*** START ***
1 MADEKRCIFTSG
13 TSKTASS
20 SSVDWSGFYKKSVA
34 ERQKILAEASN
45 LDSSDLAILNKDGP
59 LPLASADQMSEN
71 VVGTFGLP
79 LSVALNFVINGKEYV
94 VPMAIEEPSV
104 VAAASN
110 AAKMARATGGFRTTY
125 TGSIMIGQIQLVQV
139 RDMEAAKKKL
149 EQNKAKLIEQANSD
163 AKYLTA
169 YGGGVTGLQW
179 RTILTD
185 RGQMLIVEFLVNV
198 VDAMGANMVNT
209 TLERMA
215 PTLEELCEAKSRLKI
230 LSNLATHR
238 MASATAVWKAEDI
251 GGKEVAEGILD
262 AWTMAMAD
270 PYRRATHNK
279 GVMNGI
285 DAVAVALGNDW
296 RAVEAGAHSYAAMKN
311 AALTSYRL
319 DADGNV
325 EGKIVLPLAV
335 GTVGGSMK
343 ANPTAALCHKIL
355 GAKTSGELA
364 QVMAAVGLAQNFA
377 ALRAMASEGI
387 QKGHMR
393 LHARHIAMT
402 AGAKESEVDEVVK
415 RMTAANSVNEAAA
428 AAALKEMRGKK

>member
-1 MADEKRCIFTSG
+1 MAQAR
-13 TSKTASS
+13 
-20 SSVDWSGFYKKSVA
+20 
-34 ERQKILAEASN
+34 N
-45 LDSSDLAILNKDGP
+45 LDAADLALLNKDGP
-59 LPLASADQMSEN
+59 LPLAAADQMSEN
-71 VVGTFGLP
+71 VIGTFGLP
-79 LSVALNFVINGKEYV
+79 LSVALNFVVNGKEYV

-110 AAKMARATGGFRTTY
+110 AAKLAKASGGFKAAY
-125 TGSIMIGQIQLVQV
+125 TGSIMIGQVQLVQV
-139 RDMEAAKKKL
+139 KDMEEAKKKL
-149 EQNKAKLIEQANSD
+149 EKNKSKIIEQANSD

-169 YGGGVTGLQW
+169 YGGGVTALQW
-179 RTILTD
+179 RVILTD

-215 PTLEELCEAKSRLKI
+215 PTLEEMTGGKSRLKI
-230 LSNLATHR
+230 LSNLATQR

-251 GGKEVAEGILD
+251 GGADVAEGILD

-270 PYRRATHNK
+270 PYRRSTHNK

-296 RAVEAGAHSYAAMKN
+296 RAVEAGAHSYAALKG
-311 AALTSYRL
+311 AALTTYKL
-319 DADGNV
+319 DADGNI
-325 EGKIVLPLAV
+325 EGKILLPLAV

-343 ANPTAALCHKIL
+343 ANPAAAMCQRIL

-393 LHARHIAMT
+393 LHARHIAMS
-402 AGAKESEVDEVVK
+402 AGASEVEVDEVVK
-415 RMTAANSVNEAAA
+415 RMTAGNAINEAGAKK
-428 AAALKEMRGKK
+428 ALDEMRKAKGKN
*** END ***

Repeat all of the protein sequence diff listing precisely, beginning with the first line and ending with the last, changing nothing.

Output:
1 MADEKRCIFTSG
13 TSKTASS
20 SSVDWSGFYKKSVA
34 ERQKILAEASN
45 LDSSDLAILNKDGP
59 LPLASADQMSEN
71 VVGTFGLP
79 LSVALNFVINGKEYV
94 VPMAIEEPSV
104 VAAASN
110 AAKMARATGGFRTTY
125 TGSIMIGQIQLVQV
139 RDMEAAKKKL
149 EQNKAKLIEQANSD
163 AKYLTA
169 YGGGVTGLQW
179 RTILTD
185 RGQMLIVEFLVNV
198 VDAMGANMVNT
209 TLERMA
215 PTLEELCEAKSRLKI
230 LSNLATHR
238 MASATAVWKAEDI
251 GGKEVAEGILD
262 AWTMAMAD
270 PYRRATHNK
279 GVMNGI
285 DAVAVALGNDW
296 RAVEAGAHSYAAMKN
311 AALTSYRL
319 DADGNV
325 EGKIVLPLAV
335 GTVGGSMK
343 ANPTAALCHKIL
355 GAKTSGELA
364 QVMAAVGLAQNFA
377 ALRAMASEGI
387 QKGHMR
393 LHARHIAMT
402 AGAKESEVDEVVK
415 RMTAANSVNEAAA
428 AAALKEMRGKK

>member
-1 MADEKRCIFTSG
+1 MAQAR
-13 TSKTASS
+13 
-20 SSVDWSGFYKKSVA
+20 
-34 ERQKILAEASN
+34 N
-45 LDSSDLAILNKDGP
+45 LDAADLALLNKDGP
-59 LPLASADQMSEN
+59 LPLAAADQMSEN
-71 VVGTFGLP
+71 VIGTFGLP
-79 LSVALNFVINGKEYV
+79 LSVALNFVVNGKEYV

-110 AAKMARATGGFRTTY
+110 AAKLAKASGGFKAAY
-125 TGSIMIGQIQLVQV
+125 TGSIMIGQVQLVQV
-139 RDMEAAKKKL
+139 KDMEEAKKKL
-149 EQNKAKLIEQANSD
+149 EKNKSKIIEQANSD

-169 YGGGVTGLQW
+169 YGGGVTALQW
-179 RTILTD
+179 RVILTD

-215 PTLEELCEAKSRLKI
+215 PTLEEMTGGKSRLKI
-230 LSNLATHR
+230 LSNLATQR

-251 GGKEVAEGILD
+251 GGADVAEGILD

-270 PYRRATHNK
+270 PYRRSTHNK

-296 RAVEAGAHSYAAMKN
+296 RAVEAGAHSYAALKG
-311 AALTSYRL
+311 AALTTYKL
-319 DADGNV
+319 DADGNI
-325 EGKIVLPLAV
+325 EGKILLPLAV

-343 ANPTAALCHKIL
+343 ANPAAAMCQRIL

-393 LHARHIAMT
+393 LHARHIAMS
-402 AGAKESEVDEVVK
+402 AGASEVEVDEVVK
-415 RMTAANSVNEAAA
+415 RMTAGNAINEAGAKK
-428 AAALKEMRGKK
+428 ALDEMRKAKGKN